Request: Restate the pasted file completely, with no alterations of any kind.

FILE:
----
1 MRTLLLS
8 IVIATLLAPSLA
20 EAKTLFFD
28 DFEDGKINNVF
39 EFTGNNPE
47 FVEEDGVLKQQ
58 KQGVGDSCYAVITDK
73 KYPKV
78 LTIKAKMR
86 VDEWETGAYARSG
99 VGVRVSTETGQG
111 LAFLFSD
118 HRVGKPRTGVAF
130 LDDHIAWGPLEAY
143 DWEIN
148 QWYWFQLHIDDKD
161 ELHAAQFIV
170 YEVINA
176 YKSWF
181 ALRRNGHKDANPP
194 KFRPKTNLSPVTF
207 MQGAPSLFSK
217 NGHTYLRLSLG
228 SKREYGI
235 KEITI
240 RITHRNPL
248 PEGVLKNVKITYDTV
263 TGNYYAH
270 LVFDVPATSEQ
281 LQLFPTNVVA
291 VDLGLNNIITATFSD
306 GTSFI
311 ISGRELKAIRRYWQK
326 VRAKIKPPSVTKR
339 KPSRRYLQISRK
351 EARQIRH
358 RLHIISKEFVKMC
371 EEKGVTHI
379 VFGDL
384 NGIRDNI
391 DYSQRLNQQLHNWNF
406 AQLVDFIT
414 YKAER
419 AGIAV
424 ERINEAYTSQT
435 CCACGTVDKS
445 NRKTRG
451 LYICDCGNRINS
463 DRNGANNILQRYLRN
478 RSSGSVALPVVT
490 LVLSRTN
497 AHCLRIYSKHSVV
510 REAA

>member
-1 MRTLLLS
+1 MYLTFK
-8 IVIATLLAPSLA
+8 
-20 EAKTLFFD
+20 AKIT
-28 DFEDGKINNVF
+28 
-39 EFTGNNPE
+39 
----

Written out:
1 MRTLLLS
8 IVIATLLAPSLA
20 EAKTLFFD
28 DFEDGKINNVF
39 EFTGNNPE
47 FVEEDGVLKQQ
58 KQGVGDSCYAVITDK
73 KYPKV
78 LTIKAKMR
86 VDEWETGAYARSG
99 VGVRVSTETGQG
111 LAFLFSD
118 HRVGKPRTGVAF
130 LDDHIAWGPLEAY
143 DWEIN
148 QWYWFQLHIDDKD
161 ELHAAQFIV
170 YEVINA
176 YKSWF
181 ALRRNGHKDANPP
194 KFRPKTNLSPVTF
207 MQGAPSLFSK
217 NGHTYLRLSLG
228 SKREYGI
235 KEITI
240 RITHRNPL
248 PEGVLKNVKITYDTV
263 TGNYYAH
270 LVFDVPATSEQ
281 LQLFPTNVVA
291 VDLGLNNIITATFSD
306 GTSFI
311 ISGRELKAIRRYWQK
326 VRAKIKPPSVTKR
339 KPSRRYLQISRK
351 EARQIRH
358 RLHIISKEFVKMC
371 EEKGVTHI
379 VFGDL
384 NGIRDNI
391 DYSQRLNQQLHNWNF
406 AQLVDFIT
414 YKAER
419 AGIAV
424 ERINEAYTSQT
435 CCACGTVDKS
445 NRKTRG
451 LYICDCGNRINS
463 DRNGANNILQRYLRN
478 RSSGSVALPVVT
490 LVLSRTN
497 AHCLRIYSKHSVV
510 REAA

>member
-1 MRTLLLS
+1 MYLTFK
-8 IVIATLLAPSLA
+8 
-20 EAKTLFFD
+20 AKIT
-28 DFEDGKINNVF
+28 
-39 EFTGNNPE
+39 